Gitmo Media Blackout Hopes to Undermine Hunger Strikers
December 12, 2013
Jason Leopold / Al Jazeera America
A media blackout on detailing the exact number of prisoners on hunger strike at Guantanamo Bay has been put in place because the protest was too successful at generating media attention. Detainees at the controversial detention center launched the strike to protest their conditions and the fact that many of them have been held without charge for more than a decade, though scores have been cleared for release.
GUANTANAMO BAY, Cuba (December 11, 2013) -- A media blackout on detailing the exact number of prisoners on hunger strike at Guantanamo Bay has been put in place because the protest was too successful at generating media attention, a public affairs official has told Al Jazeera.
Detainees at the controversial detention center launched the strike to protest their conditions and the fact that many of them have been held without charge for more than a decade, though scores have been cleared for release.
The dramatic protest has been successful in generating headlines across the globe, and at one time more than 100 prisoners were involved as daily updates were issued by camp officials. But with the number of protesters dwindling, military officials last week made the decision to stop releasing figures for those remaining on hunger strike -- even when specifically asked by journalists.
"It's been a self-perpetuating story," said Cmdr. John Filostrat, director of public affairs for Joint Task Force-Guantanamo, in an interview with Al Jazeera at the base. "It's (the strikers') desire to draw attention to themselves, and so we're not going to help them do that."
The hunger strike, which peaked in June, helped pressure President Barack Obama into repeating a previously stated aim of shutting the prison, which now holds 162 inmates.
"Everybody knows this place is here, and everybody knows the president wants to close it, and we support that," Filostrat said. "But in the meantime, we're focusing on the mission and not letting the issue (of the hunger strike) continue to be out there. There's a lot of negative news about this place, and that's going to continue whether we report or not how many refuse to eat on a daily basis."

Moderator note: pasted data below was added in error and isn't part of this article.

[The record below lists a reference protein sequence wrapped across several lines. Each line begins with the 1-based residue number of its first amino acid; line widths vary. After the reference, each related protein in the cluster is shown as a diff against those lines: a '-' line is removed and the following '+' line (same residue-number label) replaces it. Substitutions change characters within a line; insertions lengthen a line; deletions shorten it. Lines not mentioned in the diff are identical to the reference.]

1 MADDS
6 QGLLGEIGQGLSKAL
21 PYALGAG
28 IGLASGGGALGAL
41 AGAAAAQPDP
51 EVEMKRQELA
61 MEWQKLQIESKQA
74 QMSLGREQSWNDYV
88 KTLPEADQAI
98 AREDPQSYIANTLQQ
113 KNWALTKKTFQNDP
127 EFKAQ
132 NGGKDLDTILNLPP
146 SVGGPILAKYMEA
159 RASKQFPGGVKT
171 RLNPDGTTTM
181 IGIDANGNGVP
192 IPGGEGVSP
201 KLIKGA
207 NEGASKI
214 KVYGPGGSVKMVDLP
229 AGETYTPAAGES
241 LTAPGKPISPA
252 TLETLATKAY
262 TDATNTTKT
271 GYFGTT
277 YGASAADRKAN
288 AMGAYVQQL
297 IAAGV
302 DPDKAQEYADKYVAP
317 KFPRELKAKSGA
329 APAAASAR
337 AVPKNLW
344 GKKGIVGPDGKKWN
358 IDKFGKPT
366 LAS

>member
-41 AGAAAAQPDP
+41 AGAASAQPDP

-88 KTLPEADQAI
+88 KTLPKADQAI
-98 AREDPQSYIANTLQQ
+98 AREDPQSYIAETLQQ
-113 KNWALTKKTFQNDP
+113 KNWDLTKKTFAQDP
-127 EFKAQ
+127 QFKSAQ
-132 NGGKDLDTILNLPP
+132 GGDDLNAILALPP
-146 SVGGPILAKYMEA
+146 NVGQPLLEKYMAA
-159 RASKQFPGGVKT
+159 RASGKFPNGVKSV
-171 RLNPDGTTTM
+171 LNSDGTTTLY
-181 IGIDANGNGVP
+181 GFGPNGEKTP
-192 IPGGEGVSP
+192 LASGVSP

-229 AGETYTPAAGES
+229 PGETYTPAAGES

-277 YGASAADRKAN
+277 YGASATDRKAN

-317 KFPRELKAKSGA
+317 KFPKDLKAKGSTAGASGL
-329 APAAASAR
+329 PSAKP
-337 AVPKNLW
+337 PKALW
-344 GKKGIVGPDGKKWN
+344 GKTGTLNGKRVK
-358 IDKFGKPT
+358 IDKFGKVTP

Filostrat said the decision to end daily reports about the number of hunger strikers was made by his superiors at United States Southern Command, which has oversight of the joint task force that operates Guantanamo, and he is simply carrying it out.
The public affairs director took issue with critics who say the policy change contradicts transparency promises by Guantanamo officials and the president. "Everyone is saying, ‘You're trying to shut down reporting on this,'" he said. "That's not true. We're not here to drive the message. We're not trying to drive the agenda. We're here to show you the facility."
Filostrat would neither confirm nor deny a claim by British prisoner Shaker Aamer, who said last week that the "Guantanamo hunger strike is back on" and that there are now 29 prisoners protesting, of whom 19 are being force-fed.
Aamer made the claims during a phone call with his attorney, Clive Stafford Smith, director of the UK-based human rights charity Reprieve. Stafford Smith gave Al Jazeera a copy of his notes from his Dec. 5 phone call with Aamer. The last official tally, released on Dec. 2, was that 15 hunger strikers remained -- all of them force-fed.
"We're not going to run this place through the media," Filostrat said. "We're not here to hide anything. In the end, when this is all said and done, the numbers, whatever they may be, will come out or they won't come out. We're just not going to report it."
During a tour of the two main detention camps Tuesday afternoon, Al Jazeera observed a communal block in Camp 6 where five prisoners interacted with each other, watched television and picked through meals served earlier in the day.
"At 6, we have no hunger strikers whatsoever," said Sgt. James Boudreau, a guard in charge in that section of the facility.
But Boudreau did confirm that in recent weeks some prisoners have announced they were launching a hunger strike and were moved to Camp 5, which houses noncompliant prisoners, isolated in single cells. Prisoners are not permitted to remain in Camp 6 if they refuse to eat.
"When they are not getting exactly what they want when they want it, they'll announce they're hunger-striking," said Boudreau. "But it hasn't been big numbers. I haven't noticed any kind of elevation or spike."
Aamer, who hasn't eaten solid food for three weeks, told Stafford Smith that "five new strikers" were transferred to Camp 5 last week.
While declining to comment on the most recent number of hunger strikers, Filostrat said there are about a dozen hard-core strikers who refuse to eat on a regular basis.
"That probably won't change," he said. "They'll continue to find ways to draw attention to themselves, and we'll continue to monitor it."
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